I have to admit that willingness to be seduced may have a lot to do with what works for me about Henry Sturges. I love sci-fi/fantasy fiction, and I’m a sucker for sexy vampire tropes. While I normally find Cooper’s style excessive and off-putting, it’s perfect when he’s a vampire. Sexy vampires are excessive, verging on obscene, and, honestly, a little silly. I dig it. Where vampires are concerned, the more licentious, the better; and Cooper’s performance as Sturges hints at so much that the script leaves untouched. Sturges might only rip the throats out of bad men, Dexter-style, but I guarantee you that he’s into some convoluted sex stuff. (It’s implied that Sturges got turned into a vampire instead of simply dying because his soul isn’t pure, which raises so many questions, seeing as Sturges doesn’t seem all that evil. What is he into? I want to know.) Cooper’s giving me so much as Sturges, and I want it all.
So, I never thought I’d say it, but I finally watched a film that made me think, “Wow, Dominic Cooper is HOT.” Surprises await you around every corner in this life if you keep your mind open. Stay curious, my friends, and you, too, might find that your frog was a sexy vampire all along.
*Now there’s a dashing Willoughby. All three of us agreed that, on the whole, the men in Ang Lee’s 1995 film version were vastly superior to the men in the 2008 TV version—with one exception. I remember that we were all rather charmed by a pre-Downton Abbey Dan Stevens as Edward Ferrars.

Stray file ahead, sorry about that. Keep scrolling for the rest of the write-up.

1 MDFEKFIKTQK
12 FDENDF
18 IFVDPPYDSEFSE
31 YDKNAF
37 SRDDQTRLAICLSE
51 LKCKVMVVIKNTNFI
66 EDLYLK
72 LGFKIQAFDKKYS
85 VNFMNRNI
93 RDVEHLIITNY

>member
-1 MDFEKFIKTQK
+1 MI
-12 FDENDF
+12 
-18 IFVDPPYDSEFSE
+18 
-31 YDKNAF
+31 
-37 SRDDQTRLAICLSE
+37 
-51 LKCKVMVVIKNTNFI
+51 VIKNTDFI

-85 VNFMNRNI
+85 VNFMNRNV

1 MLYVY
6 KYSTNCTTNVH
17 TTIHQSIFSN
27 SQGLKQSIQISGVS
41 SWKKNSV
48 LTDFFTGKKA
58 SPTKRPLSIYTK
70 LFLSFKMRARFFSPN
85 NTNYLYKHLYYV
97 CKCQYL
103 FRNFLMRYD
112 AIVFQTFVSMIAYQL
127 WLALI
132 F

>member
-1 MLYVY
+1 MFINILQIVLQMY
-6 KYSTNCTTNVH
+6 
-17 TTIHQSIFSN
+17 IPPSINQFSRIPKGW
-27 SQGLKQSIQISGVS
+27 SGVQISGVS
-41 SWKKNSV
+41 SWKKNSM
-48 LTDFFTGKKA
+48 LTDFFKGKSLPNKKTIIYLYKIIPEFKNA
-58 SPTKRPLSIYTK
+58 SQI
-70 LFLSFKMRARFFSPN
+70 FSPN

**If you search Cooper’s name on Twitter, you will find many people who disagree with me on this. Maybe I just missed the point, but I’ve watched the “Lay All Your Love on Me” clip five times over the course of writing this piece and still don’t get it.
***I came to the musical first through the original cast recording (in high school, a friend burned me a copy—yes, I know, my theater kid is showing), but I did get to see the full show on stage when the Salt Lake Acting Company mounted it in 2012. I made my sister come with me, and they did not like it as much as I did, to put it mildly. Your own mileage may vary.
****2009 marked the bicentennial of Lincoln’s birth, and in the ensuing years several projects, both scholarly and popular, set out to capitalize on the small flurry of renewed interest in the man and his historical legacy. Grahame-Smith’s novel was published in 2010, hot on the heels of the bicentennial. In 2012, Abraham Lincoln: Vampire Hunter famously wasn’t the only Lincoln-related film release. That fall, Steven Spielberg’s Lincoln, for which Daniel Day-Lewis won the Best Actor Oscar, came out to almost universal acclaim.